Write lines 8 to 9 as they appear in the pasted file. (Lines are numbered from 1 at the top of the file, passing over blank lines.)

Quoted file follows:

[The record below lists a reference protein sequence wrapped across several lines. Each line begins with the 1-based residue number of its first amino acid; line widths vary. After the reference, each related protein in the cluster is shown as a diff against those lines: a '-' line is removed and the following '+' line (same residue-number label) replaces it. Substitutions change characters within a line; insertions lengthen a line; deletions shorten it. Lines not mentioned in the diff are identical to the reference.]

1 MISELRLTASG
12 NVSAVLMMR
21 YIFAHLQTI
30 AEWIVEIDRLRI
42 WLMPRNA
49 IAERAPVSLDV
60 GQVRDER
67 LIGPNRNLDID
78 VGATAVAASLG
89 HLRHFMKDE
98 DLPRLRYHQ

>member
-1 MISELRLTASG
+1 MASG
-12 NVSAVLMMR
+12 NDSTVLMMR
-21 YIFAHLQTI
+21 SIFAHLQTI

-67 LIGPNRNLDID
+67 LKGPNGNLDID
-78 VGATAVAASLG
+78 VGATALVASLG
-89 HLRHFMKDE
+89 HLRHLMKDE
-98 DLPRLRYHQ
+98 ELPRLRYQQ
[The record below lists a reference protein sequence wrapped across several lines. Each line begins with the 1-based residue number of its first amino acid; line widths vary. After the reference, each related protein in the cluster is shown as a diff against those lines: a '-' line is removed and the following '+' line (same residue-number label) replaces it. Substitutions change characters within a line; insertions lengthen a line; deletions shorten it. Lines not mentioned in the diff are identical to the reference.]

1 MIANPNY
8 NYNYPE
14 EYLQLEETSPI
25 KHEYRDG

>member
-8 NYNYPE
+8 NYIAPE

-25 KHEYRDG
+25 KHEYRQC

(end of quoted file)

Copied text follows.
60 GQVRDER
67 LIGPNRNLDID